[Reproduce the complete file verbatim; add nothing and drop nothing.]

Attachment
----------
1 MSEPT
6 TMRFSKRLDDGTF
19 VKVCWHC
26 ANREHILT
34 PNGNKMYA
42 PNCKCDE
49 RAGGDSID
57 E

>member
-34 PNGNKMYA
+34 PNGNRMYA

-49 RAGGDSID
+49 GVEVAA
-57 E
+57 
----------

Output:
1 MSEPT
6 TMRFSKRLDDGTF
19 VKVCWHC
26 ANREHILT
34 PNGNKMYA
42 PNCKCDE
49 RAGGDSID
57 E

>member
-34 PNGNKMYA
+34 PNGNRMYA

-49 RAGGDSID
+49 GVEVAA
-57 E
+57 